'Uphill struggle' to create socially mixed housing

Click to follow
The Independent Online

Planners may aspire to create "vibrant", "balanced" and "inclusive" neighbourhoods by mixing private housing for sale and subsidised housing for rent within new estates, but the reality is that people do not want to mingle, says the think-tank Demos.

Planners may aspire to create "vibrant", "balanced" and "inclusive" neighbourhoods by mixing private housing for sale and subsidised housing for rent within new estates, but the reality is that people do not want to mingle, says the think-tank Demos.

Socially mixed housing does not make for mixed communities. Its findings, published today in its report Living Together, challenge the basis of current housing orthodoxy. The research, based on interviews with more than 1,000 residents living on 10 mixed-tenure estates, concludes that most are "not characterised by inclusive social networks", and that "fostering greater estate-wide contact is likely to be an uphill struggle".

Tenants and homeowners tend not to mix. On average, only 37 per cent of residents knew anyone on their estate who lived under a different form of tenure and only 17 per cent knew more than five people under different tenure. While seven out of ten residents would ask a neighbour for help or advice, only one in six would go to someone under a different form of tenure.

There was wide variation between estates around the country: Town End Farm in Sunderland and Greater Leys in Oxford were far more integrated than the average, reflecting the closer mixing of different tenures. The least mixed were Bodesley Urban Village in inner-city Birmingham, and Windmill Park, a "very segregated" development in west London.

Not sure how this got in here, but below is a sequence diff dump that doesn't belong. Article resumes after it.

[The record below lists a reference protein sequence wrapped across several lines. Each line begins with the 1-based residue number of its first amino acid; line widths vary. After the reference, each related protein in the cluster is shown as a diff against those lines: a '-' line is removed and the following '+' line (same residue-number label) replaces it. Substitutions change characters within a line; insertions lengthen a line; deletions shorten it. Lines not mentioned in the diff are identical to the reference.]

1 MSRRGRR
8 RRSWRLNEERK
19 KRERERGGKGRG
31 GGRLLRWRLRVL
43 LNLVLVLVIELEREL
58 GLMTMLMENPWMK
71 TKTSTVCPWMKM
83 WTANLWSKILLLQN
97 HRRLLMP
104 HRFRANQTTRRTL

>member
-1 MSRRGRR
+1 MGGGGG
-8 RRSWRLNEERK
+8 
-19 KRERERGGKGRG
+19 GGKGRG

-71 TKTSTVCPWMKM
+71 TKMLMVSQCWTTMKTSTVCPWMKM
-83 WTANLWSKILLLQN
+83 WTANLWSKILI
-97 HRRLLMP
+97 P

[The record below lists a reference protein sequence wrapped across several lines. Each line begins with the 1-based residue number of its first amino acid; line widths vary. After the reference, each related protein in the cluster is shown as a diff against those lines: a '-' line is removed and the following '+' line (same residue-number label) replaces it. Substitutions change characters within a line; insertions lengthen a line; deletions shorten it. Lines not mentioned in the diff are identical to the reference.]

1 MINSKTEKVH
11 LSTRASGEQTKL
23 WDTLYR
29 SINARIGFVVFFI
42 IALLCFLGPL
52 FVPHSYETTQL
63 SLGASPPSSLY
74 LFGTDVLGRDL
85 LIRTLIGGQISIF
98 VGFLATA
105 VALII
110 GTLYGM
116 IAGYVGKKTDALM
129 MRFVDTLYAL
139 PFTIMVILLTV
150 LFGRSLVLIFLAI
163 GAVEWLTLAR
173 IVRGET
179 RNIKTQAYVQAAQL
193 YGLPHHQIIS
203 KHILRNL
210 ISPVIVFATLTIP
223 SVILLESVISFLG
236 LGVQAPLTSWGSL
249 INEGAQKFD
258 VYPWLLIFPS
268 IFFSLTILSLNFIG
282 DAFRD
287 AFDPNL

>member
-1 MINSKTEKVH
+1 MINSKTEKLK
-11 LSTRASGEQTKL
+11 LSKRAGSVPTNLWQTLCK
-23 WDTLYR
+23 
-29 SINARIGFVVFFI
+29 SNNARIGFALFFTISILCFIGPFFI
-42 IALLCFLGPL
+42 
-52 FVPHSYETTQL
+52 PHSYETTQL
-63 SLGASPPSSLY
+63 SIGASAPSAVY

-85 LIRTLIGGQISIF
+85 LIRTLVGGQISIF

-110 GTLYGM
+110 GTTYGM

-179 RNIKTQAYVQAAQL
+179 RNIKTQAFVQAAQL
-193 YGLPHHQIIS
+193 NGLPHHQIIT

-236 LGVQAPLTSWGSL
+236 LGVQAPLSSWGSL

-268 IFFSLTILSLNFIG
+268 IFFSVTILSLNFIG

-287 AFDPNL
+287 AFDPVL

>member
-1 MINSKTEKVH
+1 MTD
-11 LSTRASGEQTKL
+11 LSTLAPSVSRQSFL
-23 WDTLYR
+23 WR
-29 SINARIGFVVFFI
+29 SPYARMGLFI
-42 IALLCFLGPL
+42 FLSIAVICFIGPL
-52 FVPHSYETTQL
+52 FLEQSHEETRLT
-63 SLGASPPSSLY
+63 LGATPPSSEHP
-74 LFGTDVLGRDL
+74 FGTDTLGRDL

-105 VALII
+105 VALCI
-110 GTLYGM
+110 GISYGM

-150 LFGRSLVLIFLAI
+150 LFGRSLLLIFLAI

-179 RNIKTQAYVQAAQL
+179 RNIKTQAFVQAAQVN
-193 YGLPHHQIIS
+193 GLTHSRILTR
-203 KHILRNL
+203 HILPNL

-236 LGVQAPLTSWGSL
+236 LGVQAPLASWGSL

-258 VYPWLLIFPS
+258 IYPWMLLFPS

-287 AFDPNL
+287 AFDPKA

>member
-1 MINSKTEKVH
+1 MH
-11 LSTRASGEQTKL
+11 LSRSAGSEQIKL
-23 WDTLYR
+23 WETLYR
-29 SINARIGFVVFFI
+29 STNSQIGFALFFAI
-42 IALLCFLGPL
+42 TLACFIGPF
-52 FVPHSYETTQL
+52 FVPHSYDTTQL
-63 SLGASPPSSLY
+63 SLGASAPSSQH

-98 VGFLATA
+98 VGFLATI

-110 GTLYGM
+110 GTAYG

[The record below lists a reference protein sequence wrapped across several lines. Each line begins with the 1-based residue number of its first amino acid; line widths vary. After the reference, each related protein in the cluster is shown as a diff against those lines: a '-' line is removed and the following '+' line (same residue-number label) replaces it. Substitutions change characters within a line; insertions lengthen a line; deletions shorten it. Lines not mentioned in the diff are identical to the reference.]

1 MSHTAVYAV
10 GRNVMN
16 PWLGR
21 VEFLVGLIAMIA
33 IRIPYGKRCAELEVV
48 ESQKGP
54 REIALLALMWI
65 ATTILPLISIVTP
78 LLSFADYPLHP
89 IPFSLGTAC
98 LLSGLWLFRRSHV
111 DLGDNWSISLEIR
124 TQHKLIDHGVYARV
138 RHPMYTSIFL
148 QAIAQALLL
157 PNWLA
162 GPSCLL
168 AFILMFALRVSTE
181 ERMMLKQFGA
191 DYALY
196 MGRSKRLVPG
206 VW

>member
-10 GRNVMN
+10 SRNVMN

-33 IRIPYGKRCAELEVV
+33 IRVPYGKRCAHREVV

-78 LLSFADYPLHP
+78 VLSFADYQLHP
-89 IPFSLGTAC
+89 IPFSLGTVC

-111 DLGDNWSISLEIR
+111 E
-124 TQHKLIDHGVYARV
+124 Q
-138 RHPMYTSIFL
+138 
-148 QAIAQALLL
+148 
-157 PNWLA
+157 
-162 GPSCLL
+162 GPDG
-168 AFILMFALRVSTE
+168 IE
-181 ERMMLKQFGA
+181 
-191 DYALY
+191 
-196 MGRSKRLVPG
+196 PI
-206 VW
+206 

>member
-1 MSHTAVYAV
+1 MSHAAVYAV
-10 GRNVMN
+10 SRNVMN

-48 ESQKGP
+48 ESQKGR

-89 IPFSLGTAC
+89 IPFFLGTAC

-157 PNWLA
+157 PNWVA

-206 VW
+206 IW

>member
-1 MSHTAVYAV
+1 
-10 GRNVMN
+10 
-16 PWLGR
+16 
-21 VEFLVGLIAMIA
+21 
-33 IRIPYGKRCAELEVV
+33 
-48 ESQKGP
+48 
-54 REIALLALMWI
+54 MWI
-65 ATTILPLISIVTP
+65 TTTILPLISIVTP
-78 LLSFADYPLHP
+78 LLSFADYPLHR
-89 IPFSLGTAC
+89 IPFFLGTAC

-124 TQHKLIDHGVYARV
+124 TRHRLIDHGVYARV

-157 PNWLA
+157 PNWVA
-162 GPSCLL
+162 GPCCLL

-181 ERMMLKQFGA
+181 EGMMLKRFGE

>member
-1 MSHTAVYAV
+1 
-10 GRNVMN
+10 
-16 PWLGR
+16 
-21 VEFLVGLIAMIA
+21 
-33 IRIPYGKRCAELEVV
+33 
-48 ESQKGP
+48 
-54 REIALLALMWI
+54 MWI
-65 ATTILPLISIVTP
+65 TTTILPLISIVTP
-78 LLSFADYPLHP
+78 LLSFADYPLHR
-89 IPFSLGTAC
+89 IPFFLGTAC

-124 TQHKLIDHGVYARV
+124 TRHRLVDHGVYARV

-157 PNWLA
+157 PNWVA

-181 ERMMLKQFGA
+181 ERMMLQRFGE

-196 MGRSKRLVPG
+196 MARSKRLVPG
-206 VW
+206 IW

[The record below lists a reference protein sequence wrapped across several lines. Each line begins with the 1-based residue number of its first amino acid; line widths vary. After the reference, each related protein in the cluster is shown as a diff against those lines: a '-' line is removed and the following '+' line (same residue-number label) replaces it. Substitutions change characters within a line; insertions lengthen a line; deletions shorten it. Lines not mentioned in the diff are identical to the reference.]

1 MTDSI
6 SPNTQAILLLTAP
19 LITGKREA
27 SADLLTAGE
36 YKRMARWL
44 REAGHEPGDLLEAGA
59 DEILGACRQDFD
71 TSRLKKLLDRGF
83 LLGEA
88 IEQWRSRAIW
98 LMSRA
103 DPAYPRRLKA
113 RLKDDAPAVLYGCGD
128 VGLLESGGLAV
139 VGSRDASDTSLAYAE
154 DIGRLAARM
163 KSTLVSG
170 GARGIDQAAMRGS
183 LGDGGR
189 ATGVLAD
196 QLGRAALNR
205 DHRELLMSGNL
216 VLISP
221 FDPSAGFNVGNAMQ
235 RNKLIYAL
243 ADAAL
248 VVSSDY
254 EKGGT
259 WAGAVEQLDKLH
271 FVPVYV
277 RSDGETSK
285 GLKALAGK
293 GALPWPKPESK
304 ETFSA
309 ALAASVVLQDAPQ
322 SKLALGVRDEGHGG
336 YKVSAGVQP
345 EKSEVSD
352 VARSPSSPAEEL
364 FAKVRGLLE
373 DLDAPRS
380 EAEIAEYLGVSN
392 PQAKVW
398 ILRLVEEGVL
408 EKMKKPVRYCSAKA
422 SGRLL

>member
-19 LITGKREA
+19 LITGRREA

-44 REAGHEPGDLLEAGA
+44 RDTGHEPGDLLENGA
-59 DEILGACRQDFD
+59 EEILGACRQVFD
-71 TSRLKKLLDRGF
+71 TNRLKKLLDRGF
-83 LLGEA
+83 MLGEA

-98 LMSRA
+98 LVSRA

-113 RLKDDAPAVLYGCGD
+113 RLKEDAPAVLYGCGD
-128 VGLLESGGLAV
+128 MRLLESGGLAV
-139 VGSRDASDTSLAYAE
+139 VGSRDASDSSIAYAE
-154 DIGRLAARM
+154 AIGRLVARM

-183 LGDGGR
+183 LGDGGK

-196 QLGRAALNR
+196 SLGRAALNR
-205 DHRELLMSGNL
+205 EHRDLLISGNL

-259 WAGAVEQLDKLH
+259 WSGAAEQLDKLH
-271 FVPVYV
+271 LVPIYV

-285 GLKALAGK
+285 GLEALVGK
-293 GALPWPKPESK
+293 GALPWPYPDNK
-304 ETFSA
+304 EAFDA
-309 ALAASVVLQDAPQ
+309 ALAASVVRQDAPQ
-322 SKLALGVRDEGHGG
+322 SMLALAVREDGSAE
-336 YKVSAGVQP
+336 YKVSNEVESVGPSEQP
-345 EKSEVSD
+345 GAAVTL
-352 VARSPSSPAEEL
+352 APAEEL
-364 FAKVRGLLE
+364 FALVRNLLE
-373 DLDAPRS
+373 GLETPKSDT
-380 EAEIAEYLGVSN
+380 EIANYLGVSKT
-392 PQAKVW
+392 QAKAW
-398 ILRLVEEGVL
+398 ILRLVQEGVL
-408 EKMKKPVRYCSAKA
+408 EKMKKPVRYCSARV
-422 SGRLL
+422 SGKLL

Demos therefore advises that to achieve the desired social mixing, tenures should be mixed within streets, not just in the estate as a whole. "Given that street-level mixing helps reduce the chance that certain streets of exclusively social housing will develop a bad image, integration has advantages over separating tenures into different blocks."

The report also challenges the view that private owners do not want to live in socially mixed estates. "Most residents are neither particularly worried nor inspired by the mixed nature of their estates. Only about a quarter of respondents perceived any problems and a quarter any benefits.... Where problems are perceived they usually tend to exert a minor influence on people's overall perception."

However, views were more positive in the estates where social mixing took place within streets. "Residents of mixed streets did not perceive more problems with mixing than those of zoned estates."

Demos also argues that social benefits do arise from mixed housing even though they may not be immediately obvious. The falling volume of new social housing - down from 130,000 new homes in 1972 to 29,000 in 1997 - has led to a "concentration of the poorest". As more affluent people have moved to the private sector, "the economic profile of tenants has diverged more and more from that of the population as a whole". Thus 45 per cent of social housing tenants are among the poorest fifth of households.

Such concentrations of poverty mean that there is little money in local circulation, leading to the closure of shops, excessive demands on social services, "poor social and cultural conditions" and a poor image of an area that "in itself acts as a barrier to employment and other opportunities".

Comments